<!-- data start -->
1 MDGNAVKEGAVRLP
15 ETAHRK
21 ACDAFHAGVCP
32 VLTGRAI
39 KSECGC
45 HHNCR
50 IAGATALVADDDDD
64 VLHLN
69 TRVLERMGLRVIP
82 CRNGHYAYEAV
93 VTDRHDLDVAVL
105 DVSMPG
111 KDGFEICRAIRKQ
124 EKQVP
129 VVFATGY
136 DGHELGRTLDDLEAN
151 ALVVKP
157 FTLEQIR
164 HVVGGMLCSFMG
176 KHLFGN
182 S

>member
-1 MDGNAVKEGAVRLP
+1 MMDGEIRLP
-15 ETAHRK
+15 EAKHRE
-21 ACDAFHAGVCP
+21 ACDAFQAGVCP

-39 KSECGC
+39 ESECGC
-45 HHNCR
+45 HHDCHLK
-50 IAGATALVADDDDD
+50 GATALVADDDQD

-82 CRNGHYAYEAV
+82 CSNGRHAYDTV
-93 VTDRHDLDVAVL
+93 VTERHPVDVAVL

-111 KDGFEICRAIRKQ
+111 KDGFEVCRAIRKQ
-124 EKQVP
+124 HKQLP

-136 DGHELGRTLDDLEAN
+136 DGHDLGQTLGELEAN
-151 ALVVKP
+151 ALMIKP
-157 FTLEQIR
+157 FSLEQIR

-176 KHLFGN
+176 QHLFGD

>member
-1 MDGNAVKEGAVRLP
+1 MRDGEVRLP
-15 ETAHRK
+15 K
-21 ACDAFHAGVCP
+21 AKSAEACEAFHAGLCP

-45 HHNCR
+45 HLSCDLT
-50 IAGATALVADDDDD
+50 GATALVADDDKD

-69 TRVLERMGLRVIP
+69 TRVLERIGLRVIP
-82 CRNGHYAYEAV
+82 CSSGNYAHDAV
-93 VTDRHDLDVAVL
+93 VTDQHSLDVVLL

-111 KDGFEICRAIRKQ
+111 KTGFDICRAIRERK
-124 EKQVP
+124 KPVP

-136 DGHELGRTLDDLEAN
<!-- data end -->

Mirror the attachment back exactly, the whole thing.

1 MDGNAVKEGAVRLP
15 ETAHRK
21 ACDAFHAGVCP
32 VLTGRAI
39 KSECGC
45 HHNCR
50 IAGATALVADDDDD
64 VLHLN
69 TRVLERMGLRVIP
82 CRNGHYAYEAV
93 VTDRHDLDVAVL
105 DVSMPG
111 KDGFEICRAIRKQ
124 EKQVP
129 VVFATGY
136 DGHELGRTLDDLEAN
151 ALVVKP
157 FTLEQIR
164 HVVGGMLCSFMG
176 KHLFGN
182 S

>member
-1 MDGNAVKEGAVRLP
+1 MMDGEIRLP
-15 ETAHRK
+15 EAKHRE
-21 ACDAFHAGVCP
+21 ACDAFQAGVCP

-39 KSECGC
+39 ESECGC
-45 HHNCR
+45 HHDCHLK
-50 IAGATALVADDDDD
+50 GATALVADDDQD

-82 CRNGHYAYEAV
+82 CSNGRHAYDTV
-93 VTDRHDLDVAVL
+93 VTERHPVDVAVL

-111 KDGFEICRAIRKQ
+111 KDGFEVCRAIRKQ
-124 EKQVP
+124 HKQLP

-136 DGHELGRTLDDLEAN
+136 DGHDLGQTLGELEAN
-151 ALVVKP
+151 ALMIKP
-157 FTLEQIR
+157 FSLEQIR

-176 KHLFGN
+176 QHLFGD

>member
-1 MDGNAVKEGAVRLP
+1 MRDGEVRLP
-15 ETAHRK
+15 K
-21 ACDAFHAGVCP
+21 AKSAEACEAFHAGLCP

-45 HHNCR
+45 HLSCDLT
-50 IAGATALVADDDDD
+50 GATALVADDDKD

-69 TRVLERMGLRVIP
+69 TRVLERIGLRVIP
-82 CRNGHYAYEAV
+82 CSSGNYAHDAV
-93 VTDRHDLDVAVL
+93 VTDQHSLDVVLL

-111 KDGFEICRAIRKQ
+111 KTGFDICRAIRERK
-124 EKQVP
+124 KPVP

-136 DGHELGRTLDDLEAN